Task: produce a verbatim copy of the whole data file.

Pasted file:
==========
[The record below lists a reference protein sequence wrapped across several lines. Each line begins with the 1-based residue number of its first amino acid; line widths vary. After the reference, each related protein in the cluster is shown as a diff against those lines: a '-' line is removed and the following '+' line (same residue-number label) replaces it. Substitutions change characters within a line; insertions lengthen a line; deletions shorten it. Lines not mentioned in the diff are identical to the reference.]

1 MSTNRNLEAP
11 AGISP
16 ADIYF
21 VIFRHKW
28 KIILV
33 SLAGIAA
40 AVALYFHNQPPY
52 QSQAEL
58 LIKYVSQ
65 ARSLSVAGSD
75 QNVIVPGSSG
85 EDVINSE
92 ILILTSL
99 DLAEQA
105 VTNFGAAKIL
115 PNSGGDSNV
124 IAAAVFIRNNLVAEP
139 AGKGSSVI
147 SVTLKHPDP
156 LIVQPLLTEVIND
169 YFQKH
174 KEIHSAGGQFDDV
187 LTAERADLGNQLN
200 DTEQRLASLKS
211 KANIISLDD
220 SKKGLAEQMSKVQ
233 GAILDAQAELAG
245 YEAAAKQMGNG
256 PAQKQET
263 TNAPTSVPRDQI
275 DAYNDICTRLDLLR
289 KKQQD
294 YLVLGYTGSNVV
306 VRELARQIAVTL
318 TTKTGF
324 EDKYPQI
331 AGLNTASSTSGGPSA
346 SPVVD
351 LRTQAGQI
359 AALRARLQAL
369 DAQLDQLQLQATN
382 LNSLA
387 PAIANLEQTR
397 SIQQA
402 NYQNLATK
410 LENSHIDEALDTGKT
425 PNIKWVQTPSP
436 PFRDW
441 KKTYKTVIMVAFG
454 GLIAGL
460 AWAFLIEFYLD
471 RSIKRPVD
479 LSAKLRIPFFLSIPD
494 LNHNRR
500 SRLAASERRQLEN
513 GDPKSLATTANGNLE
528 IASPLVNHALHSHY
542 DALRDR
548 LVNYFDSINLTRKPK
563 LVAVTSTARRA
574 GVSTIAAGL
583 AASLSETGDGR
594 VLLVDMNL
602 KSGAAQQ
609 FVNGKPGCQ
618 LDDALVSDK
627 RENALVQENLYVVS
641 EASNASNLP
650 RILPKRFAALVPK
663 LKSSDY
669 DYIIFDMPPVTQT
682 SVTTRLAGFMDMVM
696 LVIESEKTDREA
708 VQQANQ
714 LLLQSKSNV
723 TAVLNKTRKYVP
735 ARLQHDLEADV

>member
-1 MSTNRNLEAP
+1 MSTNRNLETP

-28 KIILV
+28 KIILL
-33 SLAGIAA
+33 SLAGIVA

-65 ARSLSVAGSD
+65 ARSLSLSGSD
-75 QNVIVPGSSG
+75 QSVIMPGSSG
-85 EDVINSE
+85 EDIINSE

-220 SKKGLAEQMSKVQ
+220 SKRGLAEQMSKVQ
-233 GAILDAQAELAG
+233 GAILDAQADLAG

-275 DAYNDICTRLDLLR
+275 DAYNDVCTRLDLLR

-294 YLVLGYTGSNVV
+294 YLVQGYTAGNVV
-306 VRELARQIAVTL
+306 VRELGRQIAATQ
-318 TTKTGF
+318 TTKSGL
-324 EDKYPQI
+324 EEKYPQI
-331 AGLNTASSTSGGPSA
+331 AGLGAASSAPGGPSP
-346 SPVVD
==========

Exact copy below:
[The record below lists a reference protein sequence wrapped across several lines. Each line begins with the 1-based residue number of its first amino acid; line widths vary. After the reference, each related protein in the cluster is shown as a diff against those lines: a '-' line is removed and the following '+' line (same residue-number label) replaces it. Substitutions change characters within a line; insertions lengthen a line; deletions shorten it. Lines not mentioned in the diff are identical to the reference.]

1 MSTNRNLEAP
11 AGISP
16 ADIYF
21 VIFRHKW
28 KIILV
33 SLAGIAA
40 AVALYFHNQPPY
52 QSQAEL
58 LIKYVSQ
65 ARSLSVAGSD
75 QNVIVPGSSG
85 EDVINSE
92 ILILTSL
99 DLAEQA
105 VTNFGAAKIL
115 PNSGGDSNV
124 IAAAVFIRNNLVAEP
139 AGKGSSVI
147 SVTLKHPDP
156 LIVQPLLTEVIND
169 YFQKH
174 KEIHSAGGQFDDV
187 LTAERADLGNQLN
200 DTEQRLASLKS
211 KANIISLDD
220 SKKGLAEQMSKVQ
233 GAILDAQAELAG
245 YEAAAKQMGNG
256 PAQKQET
263 TNAPTSVPRDQI
275 DAYNDICTRLDLLR
289 KKQQD
294 YLVLGYTGSNVV
306 VRELARQIAVTL
318 TTKTGF
324 EDKYPQI
331 AGLNTASSTSGGPSA
346 SPVVD
351 LRTQAGQI
359 AALRARLQAL
369 DAQLDQLQLQATN
382 LNSLA
387 PAIANLEQTR
397 SIQQA
402 NYQNLATK
410 LENSHIDEALDTGKT
425 PNIKWVQTPSP
436 PFRDW
441 KKTYKTVIMVAFG
454 GLIAGL
460 AWAFLIEFYLD
471 RSIKRPVD
479 LSAKLRIPFFLSIPD
494 LNHNRR
500 SRLAASERRQLEN
513 GDPKSLATTANGNLE
528 IASPLVNHALHSHY
542 DALRDR
548 LVNYFDSINLTRKPK
563 LVAVTSTARRA
574 GVSTIAAGL
583 AASLSETGDGR
594 VLLVDMNL
602 KSGAAQQ
609 FVNGKPGCQ
618 LDDALVSDK
627 RENALVQENLYVVS
641 EASNASNLP
650 RILPKRFAALVPK
663 LKSSDY
669 DYIIFDMPPVTQT
682 SVTTRLAGFMDMVM
696 LVIESEKTDREA
708 VQQANQ
714 LLLQSKSNV
723 TAVLNKTRKYVP
735 ARLQHDLEADV

>member
-1 MSTNRNLEAP
+1 MSTNRNLETP

-28 KIILV
+28 KIILL
-33 SLAGIAA
+33 SLAGIVA

-65 ARSLSVAGSD
+65 ARSLSLSGSD
-75 QNVIVPGSSG
+75 QSVIMPGSSG
-85 EDVINSE
+85 EDIINSE

-220 SKKGLAEQMSKVQ
+220 SKRGLAEQMSKVQ
-233 GAILDAQAELAG
+233 GAILDAQADLAG

-275 DAYNDICTRLDLLR
+275 DAYNDVCTRLDLLR

-294 YLVLGYTGSNVV
+294 YLVQGYTAGNVV
-306 VRELARQIAVTL
+306 VRELGRQIAATQ
-318 TTKTGF
+318 TTKSGL
-324 EDKYPQI
+324 EEKYPQI
-331 AGLNTASSTSGGPSA
+331 AGLGAASSAPGGPSP
-346 SPVVD